RM: Is there a leadership crisis looming?
John Sinnott: That's a rather broad statement. I suppose in certain companies that's true. But I don't think you can apply that in any way across the board for business throughout America. Unfortunately, there is that connotation that's coming out.
In the business that we're in, what we've seen for the last six or seven months certainly hasn't created any distraction. The whole area of risk has gone through a rather dramatic shift not only because of September 11, but other events thereafter, and we've had to apply our talents to those challenges. And this includes not just my leadership talents but the leadership talents of all our senior people.
I don't see a leadership crisis for our business or for the vast bulk of our clients. So long as you maintain a close eye on what are proper business practices, as long as you do that, I think you'll be OK.
RM: Over the course of your career, has your leadership theory changed?
Sinnott: I'm not sure the right word is "change." As with anything else, leadership theory grows as your area of responsibility becomes greater and wider, not just geographically, but financially and in terms of people. That growth does require you to change.
I've been with the company for thirty-nine years. Looking back thirty years, twenty years or ten years ago, I've had to change my style somewhat based upon my responsibilities. I certainly cannot be as hands-on in certain areas as I might have been thirty years ago when I had a smaller area of responsibility. That's one aspect. The other aspect is the change in my purview, from mostly U.S. risk issues to global risk issues.
I suppose if your responsibilities stay fairly stagnant, you might have to force yourself a bit more to reevaluate your leadership style, but when a business is growing, you don't have to prompt yourself very much to realize that change is important.
RM: Would you say that you have one underlying leadership philosophy?
Sinnott: There are two mantras. They might sound like cliches but they are true in the nature of our business.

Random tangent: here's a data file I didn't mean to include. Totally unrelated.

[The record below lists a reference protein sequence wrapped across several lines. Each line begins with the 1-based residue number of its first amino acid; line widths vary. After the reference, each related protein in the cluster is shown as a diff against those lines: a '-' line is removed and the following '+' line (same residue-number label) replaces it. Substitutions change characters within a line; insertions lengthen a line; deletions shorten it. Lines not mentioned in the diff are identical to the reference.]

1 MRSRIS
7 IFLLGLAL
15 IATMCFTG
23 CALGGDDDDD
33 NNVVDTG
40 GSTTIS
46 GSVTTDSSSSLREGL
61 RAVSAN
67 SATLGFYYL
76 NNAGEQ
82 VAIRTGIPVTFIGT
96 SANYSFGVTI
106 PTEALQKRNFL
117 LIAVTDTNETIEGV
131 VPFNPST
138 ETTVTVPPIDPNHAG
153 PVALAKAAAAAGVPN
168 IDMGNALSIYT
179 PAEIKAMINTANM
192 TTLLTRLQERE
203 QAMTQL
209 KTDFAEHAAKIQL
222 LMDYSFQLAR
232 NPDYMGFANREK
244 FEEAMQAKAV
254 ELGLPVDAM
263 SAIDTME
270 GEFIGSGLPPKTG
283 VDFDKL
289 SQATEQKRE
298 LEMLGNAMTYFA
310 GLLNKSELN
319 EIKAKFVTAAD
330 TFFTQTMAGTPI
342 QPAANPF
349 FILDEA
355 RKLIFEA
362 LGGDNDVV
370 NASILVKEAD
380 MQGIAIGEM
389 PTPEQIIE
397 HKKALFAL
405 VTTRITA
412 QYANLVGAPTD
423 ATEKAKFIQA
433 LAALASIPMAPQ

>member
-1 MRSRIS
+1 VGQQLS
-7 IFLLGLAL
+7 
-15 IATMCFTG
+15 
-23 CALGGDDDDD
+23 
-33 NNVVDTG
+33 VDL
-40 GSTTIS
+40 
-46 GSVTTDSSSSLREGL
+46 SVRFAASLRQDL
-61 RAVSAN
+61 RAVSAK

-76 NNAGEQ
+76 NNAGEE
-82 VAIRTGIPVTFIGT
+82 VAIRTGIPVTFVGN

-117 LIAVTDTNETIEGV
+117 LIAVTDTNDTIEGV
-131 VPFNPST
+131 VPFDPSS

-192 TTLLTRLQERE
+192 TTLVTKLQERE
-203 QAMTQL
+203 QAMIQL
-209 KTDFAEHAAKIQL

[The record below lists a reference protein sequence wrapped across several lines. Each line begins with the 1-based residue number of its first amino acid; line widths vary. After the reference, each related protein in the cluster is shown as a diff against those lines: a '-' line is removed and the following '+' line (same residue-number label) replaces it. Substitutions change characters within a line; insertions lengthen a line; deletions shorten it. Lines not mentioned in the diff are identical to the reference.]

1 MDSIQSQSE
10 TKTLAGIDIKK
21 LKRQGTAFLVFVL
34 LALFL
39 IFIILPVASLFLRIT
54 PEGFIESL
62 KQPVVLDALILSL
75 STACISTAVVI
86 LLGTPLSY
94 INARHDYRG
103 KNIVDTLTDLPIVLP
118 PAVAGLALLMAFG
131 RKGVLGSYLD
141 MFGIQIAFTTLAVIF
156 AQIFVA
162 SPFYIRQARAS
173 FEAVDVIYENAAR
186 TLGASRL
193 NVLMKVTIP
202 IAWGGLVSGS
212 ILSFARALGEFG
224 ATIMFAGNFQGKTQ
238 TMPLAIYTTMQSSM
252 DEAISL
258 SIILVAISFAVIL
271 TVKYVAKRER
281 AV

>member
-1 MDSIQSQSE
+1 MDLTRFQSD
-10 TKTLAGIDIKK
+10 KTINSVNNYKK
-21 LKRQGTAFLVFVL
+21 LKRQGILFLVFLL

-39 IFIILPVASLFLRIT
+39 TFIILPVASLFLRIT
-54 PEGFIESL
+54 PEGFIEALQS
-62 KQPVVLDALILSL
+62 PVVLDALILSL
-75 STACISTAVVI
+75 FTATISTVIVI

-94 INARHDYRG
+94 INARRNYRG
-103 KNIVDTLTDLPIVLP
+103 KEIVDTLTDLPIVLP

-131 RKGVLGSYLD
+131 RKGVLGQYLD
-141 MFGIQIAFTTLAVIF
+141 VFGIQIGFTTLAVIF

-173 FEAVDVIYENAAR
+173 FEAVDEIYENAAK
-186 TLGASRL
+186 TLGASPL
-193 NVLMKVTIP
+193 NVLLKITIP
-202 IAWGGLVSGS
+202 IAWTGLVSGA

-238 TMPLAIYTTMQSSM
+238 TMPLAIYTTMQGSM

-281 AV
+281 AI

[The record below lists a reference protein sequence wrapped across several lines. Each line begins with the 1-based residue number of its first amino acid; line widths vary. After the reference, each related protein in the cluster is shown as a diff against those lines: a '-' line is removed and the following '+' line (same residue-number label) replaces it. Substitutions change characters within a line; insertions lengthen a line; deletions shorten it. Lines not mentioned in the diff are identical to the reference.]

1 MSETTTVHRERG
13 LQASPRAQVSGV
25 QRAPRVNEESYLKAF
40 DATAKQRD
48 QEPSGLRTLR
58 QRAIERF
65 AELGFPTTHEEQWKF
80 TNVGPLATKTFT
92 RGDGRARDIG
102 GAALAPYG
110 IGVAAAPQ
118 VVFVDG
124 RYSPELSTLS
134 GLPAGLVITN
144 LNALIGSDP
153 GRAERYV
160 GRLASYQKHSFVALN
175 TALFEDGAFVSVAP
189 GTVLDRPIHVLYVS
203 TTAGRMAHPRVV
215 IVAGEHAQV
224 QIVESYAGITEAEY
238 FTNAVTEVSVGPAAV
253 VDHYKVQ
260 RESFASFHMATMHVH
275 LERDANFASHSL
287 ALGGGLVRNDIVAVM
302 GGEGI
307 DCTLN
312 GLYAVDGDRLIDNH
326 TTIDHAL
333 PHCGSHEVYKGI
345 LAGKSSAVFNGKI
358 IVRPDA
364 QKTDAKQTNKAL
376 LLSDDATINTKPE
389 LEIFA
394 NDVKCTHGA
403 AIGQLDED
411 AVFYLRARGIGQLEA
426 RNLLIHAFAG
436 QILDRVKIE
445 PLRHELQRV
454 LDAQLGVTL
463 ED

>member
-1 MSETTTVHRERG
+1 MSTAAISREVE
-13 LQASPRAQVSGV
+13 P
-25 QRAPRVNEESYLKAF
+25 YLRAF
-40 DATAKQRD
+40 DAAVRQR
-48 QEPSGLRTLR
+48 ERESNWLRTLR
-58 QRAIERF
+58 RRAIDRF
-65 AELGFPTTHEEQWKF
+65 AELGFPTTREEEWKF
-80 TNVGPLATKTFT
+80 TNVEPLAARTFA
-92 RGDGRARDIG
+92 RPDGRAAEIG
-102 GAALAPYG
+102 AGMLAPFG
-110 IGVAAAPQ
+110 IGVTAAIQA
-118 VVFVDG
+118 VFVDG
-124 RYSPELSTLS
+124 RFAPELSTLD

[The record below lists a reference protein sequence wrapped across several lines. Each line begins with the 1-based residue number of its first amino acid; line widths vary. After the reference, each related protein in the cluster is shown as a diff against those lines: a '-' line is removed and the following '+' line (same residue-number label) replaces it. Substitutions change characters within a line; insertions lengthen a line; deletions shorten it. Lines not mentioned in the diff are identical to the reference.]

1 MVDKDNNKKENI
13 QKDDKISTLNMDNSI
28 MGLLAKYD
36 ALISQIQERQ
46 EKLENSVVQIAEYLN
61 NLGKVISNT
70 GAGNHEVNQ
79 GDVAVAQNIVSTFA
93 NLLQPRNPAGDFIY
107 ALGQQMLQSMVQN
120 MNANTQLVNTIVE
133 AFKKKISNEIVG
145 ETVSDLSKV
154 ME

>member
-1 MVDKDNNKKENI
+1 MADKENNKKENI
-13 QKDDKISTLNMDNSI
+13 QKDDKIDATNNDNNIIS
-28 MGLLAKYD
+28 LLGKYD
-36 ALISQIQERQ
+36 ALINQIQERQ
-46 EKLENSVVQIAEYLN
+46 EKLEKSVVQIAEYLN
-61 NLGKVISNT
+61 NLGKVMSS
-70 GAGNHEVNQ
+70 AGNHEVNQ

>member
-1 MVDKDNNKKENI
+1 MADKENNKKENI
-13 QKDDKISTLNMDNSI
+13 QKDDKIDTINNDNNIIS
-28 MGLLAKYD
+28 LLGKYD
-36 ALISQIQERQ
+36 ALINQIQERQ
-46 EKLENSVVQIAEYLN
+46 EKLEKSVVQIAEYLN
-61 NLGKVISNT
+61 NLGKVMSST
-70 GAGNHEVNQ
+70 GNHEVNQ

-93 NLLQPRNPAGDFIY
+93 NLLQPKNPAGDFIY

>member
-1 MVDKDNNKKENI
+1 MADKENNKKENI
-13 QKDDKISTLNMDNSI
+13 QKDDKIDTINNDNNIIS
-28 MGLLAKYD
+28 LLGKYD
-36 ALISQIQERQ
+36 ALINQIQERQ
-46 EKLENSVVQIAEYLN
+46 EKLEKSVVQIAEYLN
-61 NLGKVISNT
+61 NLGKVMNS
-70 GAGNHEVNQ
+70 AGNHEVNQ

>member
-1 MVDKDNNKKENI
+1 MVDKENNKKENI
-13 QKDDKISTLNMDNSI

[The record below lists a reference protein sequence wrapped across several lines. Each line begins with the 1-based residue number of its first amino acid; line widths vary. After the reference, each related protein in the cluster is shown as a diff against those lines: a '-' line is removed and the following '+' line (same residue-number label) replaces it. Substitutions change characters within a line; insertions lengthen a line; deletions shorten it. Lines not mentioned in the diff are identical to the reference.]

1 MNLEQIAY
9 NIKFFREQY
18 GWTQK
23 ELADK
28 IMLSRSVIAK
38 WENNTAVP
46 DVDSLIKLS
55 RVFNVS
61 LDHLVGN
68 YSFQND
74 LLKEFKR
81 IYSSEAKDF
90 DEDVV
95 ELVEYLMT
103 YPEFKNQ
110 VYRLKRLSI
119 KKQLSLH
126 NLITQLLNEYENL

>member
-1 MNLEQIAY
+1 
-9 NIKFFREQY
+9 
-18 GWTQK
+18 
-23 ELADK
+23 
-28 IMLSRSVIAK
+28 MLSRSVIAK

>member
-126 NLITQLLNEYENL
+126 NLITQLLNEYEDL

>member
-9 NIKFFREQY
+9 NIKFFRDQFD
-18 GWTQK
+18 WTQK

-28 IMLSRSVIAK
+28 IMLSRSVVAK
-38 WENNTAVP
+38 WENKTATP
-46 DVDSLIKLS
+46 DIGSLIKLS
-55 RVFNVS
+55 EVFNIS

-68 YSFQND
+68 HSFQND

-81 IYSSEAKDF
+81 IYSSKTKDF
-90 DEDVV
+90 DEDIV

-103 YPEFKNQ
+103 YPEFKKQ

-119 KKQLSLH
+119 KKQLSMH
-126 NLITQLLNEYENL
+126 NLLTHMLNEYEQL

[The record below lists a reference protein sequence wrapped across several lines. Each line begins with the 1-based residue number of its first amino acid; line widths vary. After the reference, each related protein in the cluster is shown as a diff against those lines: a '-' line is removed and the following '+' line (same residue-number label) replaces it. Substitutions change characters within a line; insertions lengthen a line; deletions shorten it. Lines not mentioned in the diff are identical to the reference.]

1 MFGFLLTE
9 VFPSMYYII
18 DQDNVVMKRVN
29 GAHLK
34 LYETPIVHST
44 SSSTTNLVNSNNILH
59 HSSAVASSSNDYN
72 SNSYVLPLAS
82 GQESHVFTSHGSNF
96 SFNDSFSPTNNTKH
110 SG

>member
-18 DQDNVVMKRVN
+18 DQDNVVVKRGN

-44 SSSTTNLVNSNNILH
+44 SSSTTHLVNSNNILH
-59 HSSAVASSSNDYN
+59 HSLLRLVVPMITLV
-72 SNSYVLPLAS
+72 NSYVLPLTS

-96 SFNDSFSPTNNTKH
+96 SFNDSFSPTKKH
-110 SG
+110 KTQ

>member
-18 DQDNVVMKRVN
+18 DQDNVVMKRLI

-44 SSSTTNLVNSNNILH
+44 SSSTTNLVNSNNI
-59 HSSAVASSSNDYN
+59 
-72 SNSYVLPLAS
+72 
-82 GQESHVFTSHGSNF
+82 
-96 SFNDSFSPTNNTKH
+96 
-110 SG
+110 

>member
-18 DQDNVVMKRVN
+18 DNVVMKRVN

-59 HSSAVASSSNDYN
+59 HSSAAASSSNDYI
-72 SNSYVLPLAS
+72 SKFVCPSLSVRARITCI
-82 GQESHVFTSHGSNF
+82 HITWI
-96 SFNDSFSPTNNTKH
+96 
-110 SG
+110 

The first is, we're in the professional service business. Everything starts with client service. So you have to gear the way you behave with that always in mind. That means you have to spend time not only with others in the firm thinking about the best way to deliver client service, but you also have to be accessible to clients. That's one aspect of it.
The other is, we don't run a plant, we don't manufacture anything. Our business is our people. Marsh Inc. has roughly thirty-six thousand people around the world and you can't just decide you're going to sit in your office and pull strings. You have to be seen out there with your people, with your colleagues in delivering that client service.
Maybe those issues that I've raised are somewhat specific to the type of business that we're in, but they're important tenets. Your leadership style therefore has to be geared toward that.
RM: How was Marsh's response to its losses on September 11 developed?
Sinnott: It's a given that the entire company responded first and foremost to the colleagues who were originally missing and to those who were lost. In our business, people work very closely together. We lost people not just from the New York office; we lost people from sixteen different offices, people from out-of-town offices that were visiting at that particular time.
We immediately set up an emergency center in our building at 1166 [Avenue of the Americas] in midtown. Volunteers from within the company manned phones around the clock trying to locate colleagues and gather information and provide a point of contact for families that didn't know what had happened to their spouses, daughters, sons, fathers, mothers.
We soon realized that this was too big an issue to handle on premises, so we then set up a family center in a hotel just around the corner from our midtown office and invited families of the missing to come in. …